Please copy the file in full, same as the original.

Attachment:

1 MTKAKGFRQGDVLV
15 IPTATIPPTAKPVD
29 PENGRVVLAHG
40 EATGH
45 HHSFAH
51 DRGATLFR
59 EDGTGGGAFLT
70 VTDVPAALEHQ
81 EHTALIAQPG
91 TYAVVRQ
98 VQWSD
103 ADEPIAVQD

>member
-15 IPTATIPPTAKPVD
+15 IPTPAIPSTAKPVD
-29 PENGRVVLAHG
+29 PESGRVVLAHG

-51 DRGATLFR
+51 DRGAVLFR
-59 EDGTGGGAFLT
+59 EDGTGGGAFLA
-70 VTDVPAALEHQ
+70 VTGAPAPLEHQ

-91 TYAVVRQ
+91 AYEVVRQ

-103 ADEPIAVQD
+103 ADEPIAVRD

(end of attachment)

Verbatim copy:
1 MTKAKGFRQGDVLV
15 IPTATIPPTAKPVD
29 PENGRVVLAHG
40 EATGH
45 HHSFAH
51 DRGATLFR
59 EDGTGGGAFLT
70 VTDVPAALEHQ
81 EHTALIAQPG
91 TYAVVRQ
98 VQWSD
103 ADEPIAVQD

>member
-15 IPTATIPPTAKPVD
+15 IPTPAIPSTAKPVD
-29 PENGRVVLAHG
+29 PESGRVVLAHG

-51 DRGATLFR
+51 DRGAVLFR
-59 EDGTGGGAFLT
+59 EDGTGGGAFLA
-70 VTDVPAALEHQ
+70 VTGAPAPLEHQ

-91 TYAVVRQ
+91 AYEVVRQ

-103 ADEPIAVQD
+103 ADEPIAVRD